Put option | The potential for soybean prices to fall this winter makes this marketing strategy an option
It’s hard to go back in time and hedge canola against the collapse that’s occurred since harvest.
However, one adviser is using a strategy that might cover some of the recent losses, if it works out.
“The last man standing now is soybeans,” said Errol Anderson of Pro Market Communications.“We’ve moved away from canola puts.”
Anderson is buying soybean put options in the hope that soybean prices fall and come closer to the performance of canola in the past few months.
If all the vegetable oil crops fall in value, growers will receive some coverage from the soybean put options as long as they roughly mirror canola performance.
However, Anderson expects soybeans to fall much more than canola in coming months because soybeans have been strong recently.
Massive Chinese buying and low soybean meal stocks in the central United States have allowed U.S. soybean prices to retain their price much better than other crops, most of which have fallen significantly since harvest.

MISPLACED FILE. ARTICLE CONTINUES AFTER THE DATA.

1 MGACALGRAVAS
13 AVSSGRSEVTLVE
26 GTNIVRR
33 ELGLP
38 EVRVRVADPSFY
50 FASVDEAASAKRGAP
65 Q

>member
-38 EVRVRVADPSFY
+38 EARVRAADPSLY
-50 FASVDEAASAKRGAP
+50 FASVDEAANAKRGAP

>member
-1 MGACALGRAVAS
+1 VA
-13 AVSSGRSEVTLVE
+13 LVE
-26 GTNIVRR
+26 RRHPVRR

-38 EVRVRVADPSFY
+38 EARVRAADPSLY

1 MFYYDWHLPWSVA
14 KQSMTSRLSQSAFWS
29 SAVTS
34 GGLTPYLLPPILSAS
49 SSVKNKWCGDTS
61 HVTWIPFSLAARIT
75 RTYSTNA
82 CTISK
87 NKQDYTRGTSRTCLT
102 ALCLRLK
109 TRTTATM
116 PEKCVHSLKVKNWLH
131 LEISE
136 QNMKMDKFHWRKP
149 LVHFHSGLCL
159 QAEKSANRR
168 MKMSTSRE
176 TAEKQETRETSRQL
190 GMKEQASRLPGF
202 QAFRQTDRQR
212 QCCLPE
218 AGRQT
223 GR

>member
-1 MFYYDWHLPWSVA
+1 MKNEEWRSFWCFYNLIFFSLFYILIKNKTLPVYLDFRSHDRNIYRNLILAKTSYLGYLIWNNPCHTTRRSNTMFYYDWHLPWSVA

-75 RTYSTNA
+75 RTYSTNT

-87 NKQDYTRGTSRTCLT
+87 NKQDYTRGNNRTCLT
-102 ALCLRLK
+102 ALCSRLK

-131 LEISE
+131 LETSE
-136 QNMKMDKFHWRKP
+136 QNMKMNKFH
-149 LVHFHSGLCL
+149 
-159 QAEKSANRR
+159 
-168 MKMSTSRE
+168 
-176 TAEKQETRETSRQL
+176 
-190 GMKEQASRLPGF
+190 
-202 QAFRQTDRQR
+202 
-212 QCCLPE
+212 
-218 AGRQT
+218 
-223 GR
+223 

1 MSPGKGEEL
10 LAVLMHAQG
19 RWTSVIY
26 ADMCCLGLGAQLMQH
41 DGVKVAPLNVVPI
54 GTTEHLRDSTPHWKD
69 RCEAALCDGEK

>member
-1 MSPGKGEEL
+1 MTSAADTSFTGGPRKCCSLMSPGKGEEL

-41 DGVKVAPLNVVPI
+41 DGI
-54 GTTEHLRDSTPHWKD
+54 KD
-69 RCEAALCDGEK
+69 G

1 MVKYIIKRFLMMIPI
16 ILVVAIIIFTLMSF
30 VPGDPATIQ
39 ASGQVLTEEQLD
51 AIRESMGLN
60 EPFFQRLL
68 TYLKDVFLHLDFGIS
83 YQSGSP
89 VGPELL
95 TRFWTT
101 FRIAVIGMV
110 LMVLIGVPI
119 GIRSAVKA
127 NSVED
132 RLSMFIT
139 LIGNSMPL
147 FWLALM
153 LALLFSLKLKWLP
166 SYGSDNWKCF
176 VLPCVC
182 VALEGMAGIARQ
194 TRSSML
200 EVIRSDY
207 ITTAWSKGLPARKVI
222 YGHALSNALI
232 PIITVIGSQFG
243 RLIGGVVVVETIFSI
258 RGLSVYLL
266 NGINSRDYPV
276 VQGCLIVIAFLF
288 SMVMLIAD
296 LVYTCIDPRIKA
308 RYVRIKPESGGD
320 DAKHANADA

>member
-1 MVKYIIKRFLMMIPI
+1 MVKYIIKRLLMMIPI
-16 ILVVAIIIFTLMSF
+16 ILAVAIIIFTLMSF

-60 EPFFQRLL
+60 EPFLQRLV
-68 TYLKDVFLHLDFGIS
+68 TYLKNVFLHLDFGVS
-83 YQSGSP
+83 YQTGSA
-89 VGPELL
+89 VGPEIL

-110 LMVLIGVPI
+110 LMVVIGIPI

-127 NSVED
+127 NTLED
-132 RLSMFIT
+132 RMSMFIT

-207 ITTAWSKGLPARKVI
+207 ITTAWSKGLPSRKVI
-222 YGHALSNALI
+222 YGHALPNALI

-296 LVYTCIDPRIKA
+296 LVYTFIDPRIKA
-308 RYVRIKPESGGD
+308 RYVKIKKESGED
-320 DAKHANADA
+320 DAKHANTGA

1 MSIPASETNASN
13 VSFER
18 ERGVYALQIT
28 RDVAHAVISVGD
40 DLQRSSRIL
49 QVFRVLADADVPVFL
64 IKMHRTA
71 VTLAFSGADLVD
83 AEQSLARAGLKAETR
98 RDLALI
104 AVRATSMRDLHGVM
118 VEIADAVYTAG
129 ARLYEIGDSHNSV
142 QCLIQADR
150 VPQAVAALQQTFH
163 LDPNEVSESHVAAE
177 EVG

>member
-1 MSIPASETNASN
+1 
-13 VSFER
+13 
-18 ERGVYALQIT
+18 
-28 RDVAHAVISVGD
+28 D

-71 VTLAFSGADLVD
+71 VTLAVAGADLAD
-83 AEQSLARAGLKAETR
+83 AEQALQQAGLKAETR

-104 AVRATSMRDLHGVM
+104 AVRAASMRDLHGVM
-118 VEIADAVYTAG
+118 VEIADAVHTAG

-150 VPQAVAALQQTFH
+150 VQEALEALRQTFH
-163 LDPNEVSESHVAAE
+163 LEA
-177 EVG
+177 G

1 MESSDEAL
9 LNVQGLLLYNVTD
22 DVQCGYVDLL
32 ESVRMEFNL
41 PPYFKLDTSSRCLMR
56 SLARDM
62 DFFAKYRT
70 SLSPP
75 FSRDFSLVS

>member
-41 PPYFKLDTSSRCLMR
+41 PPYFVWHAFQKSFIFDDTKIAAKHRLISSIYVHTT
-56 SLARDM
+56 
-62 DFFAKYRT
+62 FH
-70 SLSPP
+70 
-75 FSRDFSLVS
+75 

Soybeans futures are up slightly from where they were in October and within the range of trading in November, while canola futures have fallen more than $1 per bushel. Canola’s cash price has fallen close to $2 per bushel because of the widening basis.
Soybean futures have also diverged sharply from corn futures, which have fallen 10 percent since the end of September. It makes soybean futures almost exactly three times the price of corn, which is a vast spread compared to the usual relationship of 2.2 times.
Anderson has often used soybean oil options to hedge canola because soy oil closely tracks canola prices and is more liquid than canola options.
By shifting his strategy to soybeans Anderson is speculating that soybean prices can’t remain this high for long and that they’ll likely return to a closer relationship with canola and corn.
“The corn-soybean relationship is really out of whack and has to correct somewhere,” said Anderson.
A potential trigger for lower soybean prices would be if the weather in South America continues favourable for crop development and farmers there harvest a record crop.
Anderson thinks canola prices are probably now in the bottoming process, so there might not be too much remaining downside. However, soybeans have a long way to fall.